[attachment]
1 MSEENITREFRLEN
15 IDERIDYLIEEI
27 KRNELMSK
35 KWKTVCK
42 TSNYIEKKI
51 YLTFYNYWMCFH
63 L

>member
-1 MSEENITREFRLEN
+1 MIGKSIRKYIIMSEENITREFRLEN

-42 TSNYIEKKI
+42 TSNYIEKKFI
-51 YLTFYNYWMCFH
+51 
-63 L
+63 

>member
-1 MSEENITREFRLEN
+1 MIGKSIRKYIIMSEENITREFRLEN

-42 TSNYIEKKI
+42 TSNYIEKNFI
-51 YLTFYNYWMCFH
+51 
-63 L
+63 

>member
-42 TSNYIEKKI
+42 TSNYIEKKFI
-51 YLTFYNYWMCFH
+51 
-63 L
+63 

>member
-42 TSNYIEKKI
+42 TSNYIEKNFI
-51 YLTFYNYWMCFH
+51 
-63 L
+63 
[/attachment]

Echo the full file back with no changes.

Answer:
1 MSEENITREFRLEN
15 IDERIDYLIEEI
27 KRNELMSK
35 KWKTVCK
42 TSNYIEKKI
51 YLTFYNYWMCFH
63 L

>member
-1 MSEENITREFRLEN
+1 MIGKSIRKYIIMSEENITREFRLEN

-42 TSNYIEKKI
+42 TSNYIEKKFI
-51 YLTFYNYWMCFH
+51 
-63 L
+63 

>member
-1 MSEENITREFRLEN
+1 MIGKSIRKYIIMSEENITREFRLEN

-42 TSNYIEKKI
+42 TSNYIEKNFI
-51 YLTFYNYWMCFH
+51 
-63 L
+63 

>member
-42 TSNYIEKKI
+42 TSNYIEKKFI
-51 YLTFYNYWMCFH
+51 
-63 L
+63 

>member
-42 TSNYIEKKI
+42 TSNYIEKNFI
-51 YLTFYNYWMCFH
+51 
-63 L
+63 